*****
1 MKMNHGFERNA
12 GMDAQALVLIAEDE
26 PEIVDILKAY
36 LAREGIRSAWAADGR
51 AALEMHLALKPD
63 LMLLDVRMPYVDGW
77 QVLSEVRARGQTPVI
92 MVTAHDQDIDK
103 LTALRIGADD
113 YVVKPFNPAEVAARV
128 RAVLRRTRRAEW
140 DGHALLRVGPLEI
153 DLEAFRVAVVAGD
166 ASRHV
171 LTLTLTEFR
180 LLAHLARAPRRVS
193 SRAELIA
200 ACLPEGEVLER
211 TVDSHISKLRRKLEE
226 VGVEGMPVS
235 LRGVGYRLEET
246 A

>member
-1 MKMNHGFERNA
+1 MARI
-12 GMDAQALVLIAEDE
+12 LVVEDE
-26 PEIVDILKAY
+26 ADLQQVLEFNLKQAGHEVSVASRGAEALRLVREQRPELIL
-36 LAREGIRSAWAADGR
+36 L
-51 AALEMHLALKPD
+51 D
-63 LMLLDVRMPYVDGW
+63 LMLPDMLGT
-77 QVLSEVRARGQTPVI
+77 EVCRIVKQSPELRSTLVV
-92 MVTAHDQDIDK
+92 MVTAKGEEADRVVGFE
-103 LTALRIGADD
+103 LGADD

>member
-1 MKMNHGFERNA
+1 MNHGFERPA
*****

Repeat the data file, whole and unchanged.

1 MKMNHGFERNA
12 GMDAQALVLIAEDE
26 PEIVDILKAY
36 LAREGIRSAWAADGR
51 AALEMHLALKPD
63 LMLLDVRMPYVDGW
77 QVLSEVRARGQTPVI
92 MVTAHDQDIDK
103 LTALRIGADD
113 YVVKPFNPAEVAARV
128 RAVLRRTRRAEW
140 DGHALLRVGPLEI
153 DLEAFRVAVVAGD
166 ASRHV
171 LTLTLTEFR
180 LLAHLARAPRRVS
193 SRAELIA
200 ACLPEGEVLER
211 TVDSHISKLRRKLEE
226 VGVEGMPVS
235 LRGVGYRLEET
246 A

>member
-1 MKMNHGFERNA
+1 MARI
-12 GMDAQALVLIAEDE
+12 LVVEDE
-26 PEIVDILKAY
+26 ADLQQVLEFNLKQAGHEVSVASRGAEALRLVREQRPELIL
-36 LAREGIRSAWAADGR
+36 L
-51 AALEMHLALKPD
+51 D
-63 LMLLDVRMPYVDGW
+63 LMLPDMLGT
-77 QVLSEVRARGQTPVI
+77 EVCRIVKQSPELRSTLVV
-92 MVTAHDQDIDK
+92 MVTAKGEEADRVVGFE
-103 LTALRIGADD
+103 LGADD

>member
-1 MKMNHGFERNA
+1 MNHGFERPA